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Emergence of the metaverse and ChatGPT in journal publishing after the COVID-19 pandemic

Article information

Sci Ed. 2023;10(1):1-4
Publication date (electronic) : 2023 February 16
doi : https://doi.org/10.6087/kcse.290
Department of Parasitology and Institute of Medical Education, Hallym University College of Medicine, Chuncheon, Korea
Correspondence to Sun Huh shuh@hallym.ac.kr
Received 2023 January 22; Accepted 2023 February 3.

The “COVID” President, from 2020 to 2022

As soon as I took office as president of the Korean Council of Science Editors (KCSE) on January 17, 2020, the COVID-19 pandemic began. Therefore, most workshops and seminars held by the KCSE were operated online. The training programs designed were all executed without any difficulties. There were four workshops in 2020, 11 in 2021, and nine in 2022. The editors and staff of the KCSE’s member institutes participated in these events more actively than before the COVID-19 pandemic, and the number of participants increased. Even before the pandemic, scholarly journal publishing had already been digitalized and implemented online through manuscript management systems (e-submission systems); therefore, the pandemic did not cause operational problems. The number of submissions during the first year of the COVID-19 pandemic soared, especially in the medical field [1] and on the topic of COVID-19 itself.

Many scientific articles have helped medical professionals care for persons infected with COVID-19. Therefore, scientific journals received a very high level of recognition as a valuable resource for society as a whole during this critical pandemic. I am delighted to see that scientific, technological, and medical journals in Korea have played a pivotal role in combating COVID-19, and I am proud to have served as the president of the organization of those journal editors for 3 years. I applaud our members for their devotion to journal publishing as editor-publishers [2]. As I complete my term as president, I would like to emphasize two emerging trends in journal publishing: the metaverse and artificial intelligence. Regarding the latter topic, I wish to discuss ChatGPT and some issues related to its use in scholarly publishing.

Adoption of the Metaverse for Editors’ Meetings and as a Journal Platform

With the increasing frequency of online meetings and events, the metaverse has become an emerging topic. At my university, Hallym University in Korea, professors received training on how to use the metaverse for educational applications, which can be categorized into four types: augmented reality, lifelogging, mirror worlds, and virtual reality [3]. As an example of how the metaverse has been used in a professional context, the European Association of Science Editors opened its annual meeting and conference in the metaverse—specifically, GatherTown—a virtual conference venue. I was able to participate in the conference with my avatar. Although it was challenging to attend all sessions at the conference due to time zone differences, it was possible to understand the presentations. A strength of the metaverse is that it makes it possible to attend a meeting in any region and have discussions with other attendees, since they are nearby in a certain virtual space. Attendees can find others by navigating through space in the metaverse. For the KCSE’s annual meetings and conferences, the metaverse was not adopted due to difficulties explaining it to editors. However, it would be worthwhile to try this new event format soon because most editors are now familiar with the online meeting format.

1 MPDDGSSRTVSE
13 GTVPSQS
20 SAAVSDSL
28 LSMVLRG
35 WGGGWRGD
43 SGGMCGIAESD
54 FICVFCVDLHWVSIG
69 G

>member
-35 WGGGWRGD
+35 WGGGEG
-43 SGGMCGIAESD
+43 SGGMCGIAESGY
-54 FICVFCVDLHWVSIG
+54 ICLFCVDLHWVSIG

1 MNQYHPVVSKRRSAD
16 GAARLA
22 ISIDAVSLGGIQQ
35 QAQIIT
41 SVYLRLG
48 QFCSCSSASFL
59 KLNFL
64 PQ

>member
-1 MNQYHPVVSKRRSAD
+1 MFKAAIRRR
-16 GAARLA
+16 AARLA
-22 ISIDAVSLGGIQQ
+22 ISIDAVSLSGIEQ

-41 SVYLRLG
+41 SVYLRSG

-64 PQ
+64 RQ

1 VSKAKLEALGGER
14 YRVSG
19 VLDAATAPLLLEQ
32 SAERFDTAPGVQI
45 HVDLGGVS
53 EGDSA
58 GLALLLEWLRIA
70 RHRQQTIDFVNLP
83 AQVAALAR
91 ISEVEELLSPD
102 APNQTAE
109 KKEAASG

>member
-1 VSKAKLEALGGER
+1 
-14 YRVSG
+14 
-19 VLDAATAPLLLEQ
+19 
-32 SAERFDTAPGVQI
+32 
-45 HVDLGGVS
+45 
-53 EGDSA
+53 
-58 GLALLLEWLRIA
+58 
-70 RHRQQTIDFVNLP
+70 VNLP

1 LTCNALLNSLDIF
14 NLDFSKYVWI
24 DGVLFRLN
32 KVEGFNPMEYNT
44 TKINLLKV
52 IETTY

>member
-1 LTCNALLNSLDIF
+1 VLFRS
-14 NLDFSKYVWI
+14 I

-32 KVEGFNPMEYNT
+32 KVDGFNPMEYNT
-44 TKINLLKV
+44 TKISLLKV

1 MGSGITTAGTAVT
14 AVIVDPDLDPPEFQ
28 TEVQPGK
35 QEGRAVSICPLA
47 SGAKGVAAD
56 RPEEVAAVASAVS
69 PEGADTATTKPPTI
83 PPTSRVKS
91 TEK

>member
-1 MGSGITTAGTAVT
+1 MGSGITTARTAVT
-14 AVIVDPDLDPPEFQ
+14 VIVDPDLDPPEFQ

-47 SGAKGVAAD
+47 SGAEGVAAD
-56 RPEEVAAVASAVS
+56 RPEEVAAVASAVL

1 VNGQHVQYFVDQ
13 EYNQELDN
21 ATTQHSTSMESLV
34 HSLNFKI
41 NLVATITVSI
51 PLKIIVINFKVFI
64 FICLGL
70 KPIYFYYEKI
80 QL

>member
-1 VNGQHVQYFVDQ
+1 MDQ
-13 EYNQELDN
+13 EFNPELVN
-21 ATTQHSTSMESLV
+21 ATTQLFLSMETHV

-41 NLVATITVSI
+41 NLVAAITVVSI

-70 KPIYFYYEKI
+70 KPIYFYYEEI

In the virtual world, a simulation outcome can be displayed in real time as if a three-dimensional object exists in front of us. If viewers can view the object from any angle, they will have a better and more comprehensive understanding of the content. If the three-dimensional structure is essential for readers to understand the content, journal publication in the metaverse is a suitable alternative [4].

Emergence of ChatGPT—an Artificial Intelligence Chatbot

New trends in journal publishing and editing include artificial intelligence platforms or programs. Various artificial intelligence-assisted tools for scholarly journals have already existed for some time, assisting in information retrieval, writing and editing, citation management, review, plagiarism checks, and journal selection [5]. A recent striking tool is ChatGPT—an artificial intelligence (AI) chatbot—operated by OpenAI since November 30, 2022 [6]. ChatGPT answers questions in a conversational style. How can ChatGPT be used for journal publishing and editing? It cannot provide appropriate answers for information retrieval, citation management, peer review, and plagiarism checks. However, it will be helpful in writing, editing, journal selection, and references recommendation. Its answers to specific queries are somewhat reasonable, so that authors can use ChatGPT for descriptions in the Introduction section, which includes the definition of relevant terms and the conceptual background. Paraphrasing is also possible, and the quality is acceptable. ChatGPT’s translation ability is good, although it is not perfect or top-tier level. Non-native English speakers can benefit from ChatGPT, although other popular translation tools also exist, including Papago (https://papago.naver.com) and Google Translate (https://translate.google.com). English proofreading is also possible, and ChatGPT can be helpful in this regard. When I asked ChatGPT for English proofreading, the results were 10 times better than the original manuscript, as evaluated by the Grammarly premium version (Grammarly Inc) (Suppls. 1, 2, and Fig. 1). A professional English editor stated that “It can certainly help fix mechanical grammar problems and make some texts sound more natural in English, but it does not do a good job of detecting when things do not make sense or when there are problems in a logical flow. One also has to be very careful to prevent it from paraphrasing too aggressively, because ChatGPT is excellent at creating new texts that sometimes omit important details. For example, it could do a very good job of summarizing a 250-word abstract into a single paragraph, but that is not always what is needed or appropriate” (Andrew Dombrowski, PhD, Compecs Inc, email communication, January 27, 2023). Although the manuscript was first proofread using ChatGPT, it was finally published after further proofreading by professional native English speakers [7].

Fig. 1.

Grammarly scores before and after English proofreading of the manuscript by ChatGPT. ChatGPT_brief_report_2 (A) is the result of before proofreading by ChatGPT (B).

ChatGPT can suggest an appropriate journal for submission when the main text is included in the inquiry. It can also recommend core reference articles or data for writing an article or conducting research on a specific field or topic; thus, it can help researchers save time in searching the literature or identifying sources of data, although its answers are not perfect.